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I guess I'd call myself a latent environmentalist. Several years ago our community started a recycling program for plastic containers, aluminum cans, papers, magazines, and cardboard. Once I started collecting these items, I first noticed that we were putting out fewer bags of trash each week. Then I noticed what a large quantity of recyclables we were accumulating every two weeks. On some pickup days, the bags were so full we couldn't even tie them closed. This made me start thinking, if our family of four was producing this much recyclable "trash" every couple weeks, what would the entire town produce? Granted, I live in a small town of about 20,000; but 20,000 times what we were collecting would be staggering! It made me even more determined to recycle every single item I possibly could. I was determined to do everything in my power to help clean up our environment, as well as not contributing to further pollution.

In the past few months I've become aware of an even more serious form of pollution or contamination. That is the contamination of our bodies by chemicals in the products we use in our homes each and every day. I recently signed on as a representative for a company that specializes in replacing our everyday products with safer, healthier products in an effort to remove toxins from our environment and, thereby, from our bodies. This led me to do a great deal of research of my own and what I found truly astonished me.

I home school my two daughters, so one day for a science project we gathered all the cleaning products and all the personal hygiene products in our home and listed all the ingredients from the labels. We then looked up all those ingredients on the Internet. What we found were ingredients that are known carcinogens: ingredients that can cause physical problems like liver disease, pancreatic problems, birth defects in pregnant women, etc. Now, I know you're probably thinking these were only in the cleaning products, but you'd be dead wrong. They were also in the shampoos, conditioners, toothpastes, lotions, etc.

Did you know that your largest living organ is your skin? Did you also know that your skin is like a sponge - absorbing whatever it comes in contact with? Think about all the medications that now come in "patch" form for absorption through the skin. Now think about all the products that your skin comes in contact with: laundry detergent, bleach, dry bleach, fabric softener, floor cleaners, bathroom cleaners, dish liquid, dishwasher detergent, soap, shampoo, conditioner, lotion, makeup, hair spray, etc. Now imagine all the toxins contained in those products being soaked up through your skin and being transported all through your body.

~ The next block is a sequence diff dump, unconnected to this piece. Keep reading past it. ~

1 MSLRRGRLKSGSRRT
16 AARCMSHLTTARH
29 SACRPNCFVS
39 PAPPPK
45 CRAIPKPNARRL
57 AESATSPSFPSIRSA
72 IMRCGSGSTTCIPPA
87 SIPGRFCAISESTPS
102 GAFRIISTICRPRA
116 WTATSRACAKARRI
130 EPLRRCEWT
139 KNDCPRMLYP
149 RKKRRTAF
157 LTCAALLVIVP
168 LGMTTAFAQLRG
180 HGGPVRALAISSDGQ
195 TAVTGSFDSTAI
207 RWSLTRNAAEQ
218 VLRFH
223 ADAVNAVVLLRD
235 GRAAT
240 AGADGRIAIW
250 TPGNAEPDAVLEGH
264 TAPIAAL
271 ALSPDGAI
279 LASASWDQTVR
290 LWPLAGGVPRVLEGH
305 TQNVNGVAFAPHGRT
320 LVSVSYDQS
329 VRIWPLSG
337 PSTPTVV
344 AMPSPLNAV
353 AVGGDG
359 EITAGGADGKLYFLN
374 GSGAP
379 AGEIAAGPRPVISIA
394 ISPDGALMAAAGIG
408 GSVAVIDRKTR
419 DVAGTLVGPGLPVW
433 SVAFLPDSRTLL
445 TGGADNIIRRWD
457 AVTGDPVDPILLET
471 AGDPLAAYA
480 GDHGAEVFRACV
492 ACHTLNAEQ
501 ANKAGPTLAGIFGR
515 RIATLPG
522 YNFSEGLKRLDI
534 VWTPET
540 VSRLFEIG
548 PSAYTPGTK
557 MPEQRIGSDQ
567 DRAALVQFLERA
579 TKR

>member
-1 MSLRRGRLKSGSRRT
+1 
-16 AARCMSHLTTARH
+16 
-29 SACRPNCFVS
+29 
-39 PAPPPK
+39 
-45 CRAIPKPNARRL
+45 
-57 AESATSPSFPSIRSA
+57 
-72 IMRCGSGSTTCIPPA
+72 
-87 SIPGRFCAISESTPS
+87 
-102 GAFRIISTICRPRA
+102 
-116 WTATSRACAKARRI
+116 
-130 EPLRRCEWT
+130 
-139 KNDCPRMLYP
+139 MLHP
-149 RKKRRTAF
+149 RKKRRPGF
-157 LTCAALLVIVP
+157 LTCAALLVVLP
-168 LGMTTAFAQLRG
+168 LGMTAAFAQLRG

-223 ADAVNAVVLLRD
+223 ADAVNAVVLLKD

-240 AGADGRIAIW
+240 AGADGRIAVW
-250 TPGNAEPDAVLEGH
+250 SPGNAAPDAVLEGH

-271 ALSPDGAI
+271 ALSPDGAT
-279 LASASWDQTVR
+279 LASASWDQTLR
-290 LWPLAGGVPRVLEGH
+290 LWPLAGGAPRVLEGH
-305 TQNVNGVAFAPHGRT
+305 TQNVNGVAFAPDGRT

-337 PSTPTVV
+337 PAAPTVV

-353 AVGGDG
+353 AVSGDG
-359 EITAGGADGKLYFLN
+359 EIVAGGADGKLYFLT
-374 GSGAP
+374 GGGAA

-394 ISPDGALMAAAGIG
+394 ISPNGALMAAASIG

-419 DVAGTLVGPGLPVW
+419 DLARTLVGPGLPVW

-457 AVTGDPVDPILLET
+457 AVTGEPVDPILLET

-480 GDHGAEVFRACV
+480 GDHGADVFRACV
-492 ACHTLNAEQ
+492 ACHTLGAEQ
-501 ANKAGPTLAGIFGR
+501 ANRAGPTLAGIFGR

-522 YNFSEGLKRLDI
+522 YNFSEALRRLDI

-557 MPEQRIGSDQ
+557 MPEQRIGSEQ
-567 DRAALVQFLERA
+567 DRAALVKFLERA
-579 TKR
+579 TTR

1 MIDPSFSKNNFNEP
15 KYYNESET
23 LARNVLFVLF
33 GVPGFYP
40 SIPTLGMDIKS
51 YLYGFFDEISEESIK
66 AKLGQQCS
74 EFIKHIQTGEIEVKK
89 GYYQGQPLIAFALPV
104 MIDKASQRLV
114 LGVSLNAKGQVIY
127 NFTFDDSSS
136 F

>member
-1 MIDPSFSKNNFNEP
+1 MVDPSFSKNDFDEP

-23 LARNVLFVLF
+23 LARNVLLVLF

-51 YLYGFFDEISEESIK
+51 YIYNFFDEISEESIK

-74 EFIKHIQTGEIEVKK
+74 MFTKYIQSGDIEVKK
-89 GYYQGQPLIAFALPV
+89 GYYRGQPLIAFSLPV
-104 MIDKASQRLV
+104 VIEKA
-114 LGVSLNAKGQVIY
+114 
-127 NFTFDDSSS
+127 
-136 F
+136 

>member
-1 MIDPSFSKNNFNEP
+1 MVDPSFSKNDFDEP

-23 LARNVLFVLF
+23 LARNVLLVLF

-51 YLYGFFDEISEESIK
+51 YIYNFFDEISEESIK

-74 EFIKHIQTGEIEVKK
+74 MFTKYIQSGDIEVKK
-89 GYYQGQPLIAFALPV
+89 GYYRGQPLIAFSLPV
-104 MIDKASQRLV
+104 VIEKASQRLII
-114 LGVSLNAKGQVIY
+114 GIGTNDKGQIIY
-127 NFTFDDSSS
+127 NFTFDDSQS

There is a recent study that shows women who stay at home/work at home have a 54% higher rate of cancer death than women who work in corporate America. (Please Protect Yourself From Household Toxics, by Debra Lynn Dadd). The only explanation is our extended exposure to all these toxic products. An EPA report to Congress revealed that one of the nation's most serious environmental health problems is indoor air pollution. Have you ever noticed when you walk down the cleaning products aisle at the grocery store that you can smell the cleaners? This is called out-gassing. Even though all the containers are tightly sealed and some with an extra safety seal inside the cap, the chemicals still leach out into the atmosphere, and in the enclosed conditions of the store we can smell them very strongly. So now we buy those products and bring them home into an even smaller atmospheric environment. Whether or not we notice the out-gassing smell at home, it's still there. In fact, it's stronger now because we've broken the seal on the container. Needless to say, we're inhaling these fumes day in and day out. That's in addition to coming into physical contact with the product. So we can see the connection to the study just mentioned.

I could go on an on with this information, but instead I'd like for you to do some research on your own to verify in your own mind that these statements are true. I've listed several reference sites at the end of this article. Now if you think I was surprised and motivated by the recycling process, this information has made me a crusader. It truly irritates me that manufacturers continue to use these toxins when they know they're dangerous, and especially since they don't need to use them. We all need to check into the facts and start paying attention to what's listed on the label of the products we're bringing into our homes.

I mentioned earlier that I had recently become a representative for a health and wellness company, and that they are dedicated to helping people replace those toxic items with safer, healthier products. I have been so impressed with their products that I now can't imagine living without them. If you'd like more information about these products, you can go to http://pamo.healthyhometour.com or http://pamo.toxinchecklist.com. Even if you're not interested in these products, I strongly urge you to visit the sites listed below, educate yourself, make your own judgment and take your own action to protect yourself and those you love.

Sources:

1. American Association of Poison Control Centers, http://www.1-800-222-1222.info/stats/home.asp

2. Judith Berns, "The Cosmetic Cover-up," Human Ecologist 43 (Fall 1989)

3. BodyBurden study, http://www.ewg.org/reports/bodyburden/es/php (Jan. 2003)

4. Nancy Sokol Green, Poisoning Our Children (The Noble Press, 1991)

5. Exposure of Homemakers to Toxic Contaminants, Toronto Indoor Air Commission, 1990.

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Source by Pam Owston

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